It was the site of the assassination of Archduke Franz Ferdinand, which sparked World War I; more recently Sarajevo has hosted the 1984 Winter Olympics and was besieged during the Yugoslav wars in the 1990s.
Bosnia Travel Copyright 2006 www.bosniatravel.net All rights reserved.
www.bosniatravel.net /sarajevo   (119 words)

  
 Finally the U.S. Takes the Lead in Bosnia
Therefore, for the following two years Bosnian Serbs, who constituted 31 percent of the pre-independence population of Bosnia but were occupying 70 percent of the land, undertook with impunity vicious and often murderous "ethnic cleansing" measures against Muslims and Croats, who had constituted 44 percent and 17 percent of the population respectively.
The Bosnian government, a multi-sectarian institution in which Serb and Croat military and civilian officials were represented along with the predominant Muslims, dug in to hold the cities, but remained largely dependent upon United Nations troops to feed the civilian populations and, in the case of six "safe areas" including the capital, Sarajevo, protect them.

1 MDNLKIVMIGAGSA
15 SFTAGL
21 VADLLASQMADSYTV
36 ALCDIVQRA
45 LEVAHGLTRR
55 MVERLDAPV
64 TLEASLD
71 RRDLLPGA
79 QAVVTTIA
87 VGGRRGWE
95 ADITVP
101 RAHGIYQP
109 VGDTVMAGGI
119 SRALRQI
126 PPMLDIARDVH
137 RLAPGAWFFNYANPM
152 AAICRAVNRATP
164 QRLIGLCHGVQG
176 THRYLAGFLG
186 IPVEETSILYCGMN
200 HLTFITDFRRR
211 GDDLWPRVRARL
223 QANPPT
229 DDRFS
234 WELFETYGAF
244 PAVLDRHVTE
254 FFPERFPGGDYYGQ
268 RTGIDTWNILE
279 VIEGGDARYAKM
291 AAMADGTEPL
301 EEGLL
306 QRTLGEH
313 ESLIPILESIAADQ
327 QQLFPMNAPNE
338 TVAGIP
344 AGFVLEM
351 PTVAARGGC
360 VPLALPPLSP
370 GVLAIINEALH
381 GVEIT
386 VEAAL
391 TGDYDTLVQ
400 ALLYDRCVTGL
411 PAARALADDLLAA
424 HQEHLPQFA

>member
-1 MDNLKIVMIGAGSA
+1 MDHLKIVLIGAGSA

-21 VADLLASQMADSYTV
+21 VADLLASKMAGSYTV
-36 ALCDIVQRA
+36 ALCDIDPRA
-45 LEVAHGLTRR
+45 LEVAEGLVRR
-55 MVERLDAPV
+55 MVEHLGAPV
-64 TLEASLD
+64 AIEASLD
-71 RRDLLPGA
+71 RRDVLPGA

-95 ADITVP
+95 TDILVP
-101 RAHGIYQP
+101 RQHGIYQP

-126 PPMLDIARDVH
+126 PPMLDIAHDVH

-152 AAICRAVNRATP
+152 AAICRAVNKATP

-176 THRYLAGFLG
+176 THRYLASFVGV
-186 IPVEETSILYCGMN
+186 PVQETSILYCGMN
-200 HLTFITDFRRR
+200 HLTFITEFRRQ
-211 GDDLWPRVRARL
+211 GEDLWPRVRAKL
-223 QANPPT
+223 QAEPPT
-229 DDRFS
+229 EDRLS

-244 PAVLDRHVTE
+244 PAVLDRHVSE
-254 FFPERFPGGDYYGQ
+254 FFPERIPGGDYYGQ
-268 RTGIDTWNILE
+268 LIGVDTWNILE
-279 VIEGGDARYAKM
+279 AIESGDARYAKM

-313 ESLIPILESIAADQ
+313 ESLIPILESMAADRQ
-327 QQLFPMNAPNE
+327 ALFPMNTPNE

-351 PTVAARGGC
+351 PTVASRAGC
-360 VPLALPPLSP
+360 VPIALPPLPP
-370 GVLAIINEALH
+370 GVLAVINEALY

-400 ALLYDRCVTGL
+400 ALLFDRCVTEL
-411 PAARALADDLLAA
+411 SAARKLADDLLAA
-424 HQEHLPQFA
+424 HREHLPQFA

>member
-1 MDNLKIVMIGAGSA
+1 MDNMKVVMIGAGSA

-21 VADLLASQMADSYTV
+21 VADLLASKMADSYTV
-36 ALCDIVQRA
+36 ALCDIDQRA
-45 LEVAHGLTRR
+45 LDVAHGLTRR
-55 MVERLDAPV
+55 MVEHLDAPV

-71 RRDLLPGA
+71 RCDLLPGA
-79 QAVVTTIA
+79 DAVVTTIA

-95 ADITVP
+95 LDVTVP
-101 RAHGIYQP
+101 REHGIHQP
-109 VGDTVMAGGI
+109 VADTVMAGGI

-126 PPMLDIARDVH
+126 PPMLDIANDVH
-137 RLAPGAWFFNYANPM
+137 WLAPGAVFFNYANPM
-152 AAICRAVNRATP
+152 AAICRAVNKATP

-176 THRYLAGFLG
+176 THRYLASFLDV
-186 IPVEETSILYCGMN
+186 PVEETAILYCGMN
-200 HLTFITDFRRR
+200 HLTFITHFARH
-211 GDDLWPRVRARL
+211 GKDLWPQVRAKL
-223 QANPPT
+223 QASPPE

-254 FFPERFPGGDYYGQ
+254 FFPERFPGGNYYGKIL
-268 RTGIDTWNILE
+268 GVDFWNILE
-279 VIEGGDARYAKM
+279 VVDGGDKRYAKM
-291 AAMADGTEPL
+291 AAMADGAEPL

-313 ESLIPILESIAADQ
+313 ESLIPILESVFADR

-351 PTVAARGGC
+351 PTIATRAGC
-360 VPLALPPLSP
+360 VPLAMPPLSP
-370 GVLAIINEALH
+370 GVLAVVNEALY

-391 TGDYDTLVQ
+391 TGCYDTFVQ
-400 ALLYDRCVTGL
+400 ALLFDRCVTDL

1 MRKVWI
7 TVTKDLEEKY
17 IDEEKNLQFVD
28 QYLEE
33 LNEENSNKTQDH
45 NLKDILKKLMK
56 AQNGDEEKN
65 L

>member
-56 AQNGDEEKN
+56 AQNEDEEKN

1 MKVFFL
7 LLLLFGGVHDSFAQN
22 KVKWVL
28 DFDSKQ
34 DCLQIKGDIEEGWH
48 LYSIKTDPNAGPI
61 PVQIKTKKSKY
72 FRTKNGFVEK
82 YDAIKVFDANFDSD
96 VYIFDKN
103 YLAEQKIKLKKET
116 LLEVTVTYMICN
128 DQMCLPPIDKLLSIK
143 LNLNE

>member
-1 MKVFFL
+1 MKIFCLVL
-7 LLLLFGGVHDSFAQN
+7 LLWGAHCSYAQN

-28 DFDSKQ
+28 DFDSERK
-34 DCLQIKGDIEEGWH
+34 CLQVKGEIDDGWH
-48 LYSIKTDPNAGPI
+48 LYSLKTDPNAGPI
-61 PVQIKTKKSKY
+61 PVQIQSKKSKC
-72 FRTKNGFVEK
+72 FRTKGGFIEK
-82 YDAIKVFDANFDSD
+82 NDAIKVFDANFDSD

Bosnian Serb authority was divided between Karadzic, a demagogic orator who had just unsuccessfully tried to strip Mladic of his military command, and Mladic, a sadistic and probably mentally unbalanced commander who was rumored to have personally presided over the execution of some 2,000 of the missing men of Srebrenica.
www.washington-report.org /backissues/0995/9509009.htm   (1273 words)

  
 Amnesty International Report 2002 - Europe - BOSNIA-HERZEGOVINA   (Site not responding. Last check: 2007-10-12)
Under the 1995 Constitution, enshrined in the Dayton Peace Agreement, the country is made up of two largely autonomous entities, the Federation of Bosnia and Herzegovina (Federation) and the Republika Srpska (RS), as well as the autonomous district of Brcko.